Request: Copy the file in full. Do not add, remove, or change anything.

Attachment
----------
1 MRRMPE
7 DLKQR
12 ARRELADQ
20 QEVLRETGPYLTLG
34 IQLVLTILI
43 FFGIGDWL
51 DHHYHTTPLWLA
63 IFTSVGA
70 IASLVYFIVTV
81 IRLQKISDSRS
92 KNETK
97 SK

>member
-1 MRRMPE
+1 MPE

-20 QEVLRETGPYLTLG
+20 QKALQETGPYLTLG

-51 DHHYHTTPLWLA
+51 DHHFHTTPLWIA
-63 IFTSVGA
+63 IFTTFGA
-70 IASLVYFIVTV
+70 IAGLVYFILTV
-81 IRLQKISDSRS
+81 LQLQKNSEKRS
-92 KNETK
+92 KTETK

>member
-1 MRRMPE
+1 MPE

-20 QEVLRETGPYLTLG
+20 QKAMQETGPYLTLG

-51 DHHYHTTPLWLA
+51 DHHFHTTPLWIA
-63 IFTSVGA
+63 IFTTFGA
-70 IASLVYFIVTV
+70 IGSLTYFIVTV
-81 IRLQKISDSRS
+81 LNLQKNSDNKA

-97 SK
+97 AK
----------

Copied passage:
1 MRRMPE
7 DLKQR
12 ARRELADQ
20 QEVLRETGPYLTLG
34 IQLVLTILI
43 FFGIGDWL
51 DHHYHTTPLWLA
63 IFTSVGA
70 IASLVYFIVTV
81 IRLQKISDSRS
92 KNETK
97 SK

>member
-1 MRRMPE
+1 MPE

-20 QEVLRETGPYLTLG
+20 QKALQETGPYLTLG

-51 DHHYHTTPLWLA
+51 DHHFHTTPLWIA
-63 IFTSVGA
+63 IFTTFGA
-70 IASLVYFIVTV
+70 IAGLVYFILTV
-81 IRLQKISDSRS
+81 LQLQKNSEKRS
-92 KNETK
+92 KTETK

>member
-1 MRRMPE
+1 MPE

-20 QEVLRETGPYLTLG
+20 QKAMQETGPYLTLG

-51 DHHYHTTPLWLA
+51 DHHFHTTPLWIA
-63 IFTSVGA
+63 IFTTFGA
-70 IASLVYFIVTV
+70 IGSLTYFIVTV
-81 IRLQKISDSRS
+81 LNLQKNSDNKA

-97 SK
+97 AK